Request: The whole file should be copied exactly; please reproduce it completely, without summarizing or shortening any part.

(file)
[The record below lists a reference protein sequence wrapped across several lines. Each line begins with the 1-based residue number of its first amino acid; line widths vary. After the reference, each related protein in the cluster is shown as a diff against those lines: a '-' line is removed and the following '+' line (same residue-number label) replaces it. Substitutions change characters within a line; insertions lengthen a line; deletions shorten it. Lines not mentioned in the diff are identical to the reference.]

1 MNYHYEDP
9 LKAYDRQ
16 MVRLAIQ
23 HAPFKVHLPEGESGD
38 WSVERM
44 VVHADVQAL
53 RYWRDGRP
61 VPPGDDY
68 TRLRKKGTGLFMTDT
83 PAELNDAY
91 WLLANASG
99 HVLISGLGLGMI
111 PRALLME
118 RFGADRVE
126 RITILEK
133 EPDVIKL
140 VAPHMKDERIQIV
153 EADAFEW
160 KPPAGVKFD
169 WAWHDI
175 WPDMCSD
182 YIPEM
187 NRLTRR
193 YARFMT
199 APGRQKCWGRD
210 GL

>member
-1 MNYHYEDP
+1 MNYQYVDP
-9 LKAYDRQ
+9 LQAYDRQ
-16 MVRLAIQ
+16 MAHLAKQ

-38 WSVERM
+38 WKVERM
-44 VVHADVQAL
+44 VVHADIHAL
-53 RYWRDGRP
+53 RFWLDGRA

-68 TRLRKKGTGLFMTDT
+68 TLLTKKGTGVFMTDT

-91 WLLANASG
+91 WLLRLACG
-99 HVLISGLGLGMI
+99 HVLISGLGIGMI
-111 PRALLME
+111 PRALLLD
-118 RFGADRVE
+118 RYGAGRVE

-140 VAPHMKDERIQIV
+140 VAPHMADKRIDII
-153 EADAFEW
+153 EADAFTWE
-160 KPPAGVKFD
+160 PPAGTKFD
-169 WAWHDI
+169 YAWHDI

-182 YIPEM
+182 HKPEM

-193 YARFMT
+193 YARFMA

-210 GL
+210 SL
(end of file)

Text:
[The record below lists a reference protein sequence wrapped across several lines. Each line begins with the 1-based residue number of its first amino acid; line widths vary. After the reference, each related protein in the cluster is shown as a diff against those lines: a '-' line is removed and the following '+' line (same residue-number label) replaces it. Substitutions change characters within a line; insertions lengthen a line; deletions shorten it. Lines not mentioned in the diff are identical to the reference.]

1 MNYHYEDP
9 LKAYDRQ
16 MVRLAIQ
23 HAPFKVHLPEGESGD
38 WSVERM
44 VVHADVQAL
53 RYWRDGRP
61 VPPGDDY
68 TRLRKKGTGLFMTDT
83 PAELNDAY
91 WLLANASG
99 HVLISGLGLGMI
111 PRALLME
118 RFGADRVE
126 RITILEK
133 EPDVIKL
140 VAPHMKDERIQIV
153 EADAFEW
160 KPPAGVKFD
169 WAWHDI
175 WPDMCSD
182 YIPEM
187 NRLTRR
193 YARFMT
199 APGRQKCWGRD
210 GL

>member
-1 MNYHYEDP
+1 MNYQYVDP
-9 LKAYDRQ
+9 LQAYDRQ
-16 MVRLAIQ
+16 MAHLAKQ

-38 WSVERM
+38 WKVERM
-44 VVHADVQAL
+44 VVHADIHAL
-53 RYWRDGRP
+53 RFWLDGRA

-68 TRLRKKGTGLFMTDT
+68 TLLTKKGTGVFMTDT

-91 WLLANASG
+91 WLLRLACG
-99 HVLISGLGLGMI
+99 HVLISGLGIGMI
-111 PRALLME
+111 PRALLLD
-118 RFGADRVE
+118 RYGAGRVE

-140 VAPHMKDERIQIV
+140 VAPHMADKRIDII
-153 EADAFEW
+153 EADAFTWE
-160 KPPAGVKFD
+160 PPAGTKFD
-169 WAWHDI
+169 YAWHDI

-182 YIPEM
+182 HKPEM

-193 YARFMT
+193 YARFMA

-210 GL
+210 SL